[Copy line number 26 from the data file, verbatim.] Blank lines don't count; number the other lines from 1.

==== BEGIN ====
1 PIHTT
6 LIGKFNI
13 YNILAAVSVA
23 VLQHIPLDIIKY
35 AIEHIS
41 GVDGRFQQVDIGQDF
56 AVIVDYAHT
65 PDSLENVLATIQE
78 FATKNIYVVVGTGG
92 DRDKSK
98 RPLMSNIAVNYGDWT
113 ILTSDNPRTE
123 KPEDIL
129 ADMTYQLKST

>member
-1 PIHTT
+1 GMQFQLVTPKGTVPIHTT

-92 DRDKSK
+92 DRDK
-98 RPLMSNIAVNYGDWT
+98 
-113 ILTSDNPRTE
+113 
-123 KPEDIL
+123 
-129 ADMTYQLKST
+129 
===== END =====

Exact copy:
-129 ADMTYQLKST